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  |   Politics


Russia-Ukraine conflict: EU countries push for new sanctions on Russia, Belarus, more military assistance to Kyiv

UniversitydeCyprus / Wikimedia Commons

With the war in Ukraine moving into its fourth month, the West has imposed sanctions on Russia to add pressure to end the conflict. This week, many countries under the European Union have pushed for a new set of sanctions to impose on Russia along with more military assistance to Ukraine.

In a report by Reuters, diplomats, as well as a draft document, have said several European Union countries are pushing to ramp up sanctions on Russia and Belarus as the West’s response to Moscow’s invasion of Ukraine in February.

The countries are also pushing to send more military assistance to Ukraine as Kyiv requests more weapons and ammunition.

Diplomats said one-third of the 27-member bloc, mostly Nordic and eastern European countries, are calling on the European Commission to start working on its seventh set of sanctions.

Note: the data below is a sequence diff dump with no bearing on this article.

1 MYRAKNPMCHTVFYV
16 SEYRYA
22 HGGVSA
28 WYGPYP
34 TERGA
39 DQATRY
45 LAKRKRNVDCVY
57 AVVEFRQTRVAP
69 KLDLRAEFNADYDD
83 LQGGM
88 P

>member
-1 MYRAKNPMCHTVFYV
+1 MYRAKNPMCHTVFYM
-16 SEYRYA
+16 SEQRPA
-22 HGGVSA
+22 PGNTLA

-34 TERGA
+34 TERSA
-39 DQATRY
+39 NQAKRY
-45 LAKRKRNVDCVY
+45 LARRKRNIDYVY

They said Germany and a few other countries prefer to focus on applying the existing sanctions and closing any loopholes instead of undergoing the process of working out new sanctions.

This comes as last month, the EU agreed on its sixth round of sanctions on Russia and Belarus since the war began. This included an oil ban and sanctions on shipping and on banks. Officials said limiting gas imports from Russia is deemed too sensitive at this time, as the EU depends on Moscow for gas.

Diplomats have also discussed new military assistance to Ukraine but currently hold divided stances on the matter.

According to the draft document dated June 15, which notes the bloc’s upcoming June 23-244 summit, the EU “remains strongly committed to providing further military support to help Ukraine exercise its inherent right of self-defense against Russian aggression.”

Sweden and Poland are leading the countries in the call to provide additional funds to Ukraine. The bloc has already made $2.1 billion in military support to Ukraine available through the European Peace Facility.

Meanwhile, in an interview with the news outlet Muenchner Merkur published on the German government website Monday, chancellor Olaf Scholz was pressed on whether Russian dictator Vladimir Putin would accept Ukraine’s alignment with the European Union.

“The Russian president must accept that there is a community of law-based democracies in his neighborhood that is growing ever closer together,” said Scholz. “He clearly fears the spark of democracy spreading to his country.”

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